Don’t have any crème Fraiche on hand? We both know making a home crème Fraiche is not an option at this point. But have you tried using sour cream?
It is one of the most popular crème Fraiche substitutes you can immediately use; only it is not as rich and thicker as the crème Fraiche.
But don’t worry if you don’t like sour cream.
There are several other good crème Fraiche alternatives such as Greek yogurt, Mexican cream, Cream cheese, ricotta, Mascarpone, Greek yogurt, and many more that mimic its nutty, tangy, and slightly sour flavor, as well as its density.
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What Is Crème Fraîche?
If you are familiar with sour cream, crème fraîche is like the French version.
In French, Crème fraîche means “fresh cream.” It is a thick cultured cream with a rich, tangy flavor and has a butterfat content of about 30 percent.
This cream is usually packaged in mini tubs and is found in the dairy aisle, like sour cream and cream cheese.
More importantly, you don’t have to know how to speak French before using this cream.
They are suitable for thickening soups sauces but best known for desserts — whether spooned over cakes, pies, fruit or mixed into the batter.
Best Creme Fraiche Substitutes
While you are thrilled to get something close or even better than the crème Fraiche, have it at the back of your mind that these alternatives work depending on the recipe you want to make.
So without wasting much of your time, let’s get straight into it.
1. Sour Cream
Think about it for a sec.
Crème fraîche is the French version of sour cream. And since crème Fraiche is quite challenging to find and more expensive, sour cream stands a better chance of trading place with it.
It is naturally rich and creamy. Both products function similarly. Unfortunately, the crème Fraiche is far more versatile due to its higher fat content and tangier taste.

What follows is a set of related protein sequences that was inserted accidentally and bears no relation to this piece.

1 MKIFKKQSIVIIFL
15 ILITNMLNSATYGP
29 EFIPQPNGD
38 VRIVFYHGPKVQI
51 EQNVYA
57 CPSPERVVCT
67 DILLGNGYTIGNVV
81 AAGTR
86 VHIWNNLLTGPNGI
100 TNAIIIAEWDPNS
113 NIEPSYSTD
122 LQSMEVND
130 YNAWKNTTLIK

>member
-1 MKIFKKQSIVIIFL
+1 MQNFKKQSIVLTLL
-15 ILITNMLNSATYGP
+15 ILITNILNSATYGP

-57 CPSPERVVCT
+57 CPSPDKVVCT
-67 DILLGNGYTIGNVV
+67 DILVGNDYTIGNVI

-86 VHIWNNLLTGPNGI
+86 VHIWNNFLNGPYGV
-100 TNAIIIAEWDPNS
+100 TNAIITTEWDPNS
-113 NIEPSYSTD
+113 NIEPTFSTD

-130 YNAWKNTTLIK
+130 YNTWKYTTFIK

You can go ahead and sub this velvety cultured cream for crème fraîche in a 1:1 ratio.
It will give a little tangier taste, but it can do the trick if you have it on hand.
Besides, they are readily available at any grocery shop, and it goes well with both sweet and savory meals.
2. Mexican Crema
Try the Mexican cream if you think the sour cream can’t get the job done. It is the Mexican version of French crème fraîche, and both have the same 30% fat content.
More than that, both creams have a similar tangy taste. But the Crema tends to be thinner in consistency and has a slightly sweeter flavor.
Regardless, Crema will substitute crème fraîche when dolloping or drizzling on tacos, soups, potatoes, or anything else that needs a slight tang.
It only works best in recipes that only need a small amount of crème fraîche.
And it is very affordable and always available in Mexican markets or supermarkets.
I’d prefer the homemade version as it has a smoother flavor than the commercial ones.
3. Cream Cheese
Cream cheese is another delicious creme fraiche substitute I can vouch for.
And odds are you are likely to have this cream in your fridge to spare for a recipe that calls for crème fraîche.
They are pretty standard among diary products and are affordable.
Although, it is denser but less tangy than the crème Fraiche.
Many people who prefer dense toppings, whether for sauces, soups, cakes, and bakes, always add squeeze lemon juice to enrich the tangy flavor.
You can also use it for an ultimate sandwich, Fondue, Cheat’s cheesecake, Meatballs, Ice cream, or Paté.
4. Buttermilk + Heavy Cream
You can have this mixture ready and not spend up to $5. Sometimes we have all of these sitting dormant in our fridge waiting to be used.
Well, this is the time for some chemistry — because I’d feel guilty of throwing them away when expired and never-opened.
So if you’re out of crème Fraiche, grab 2 cups of heavy cream and two tablespoons of buttermilk and mix in a glass jar.
Like making a homemade crème, the longer it sits, the thicker it gets — just don’t let it sit for more than 24 hours, or it will spoil.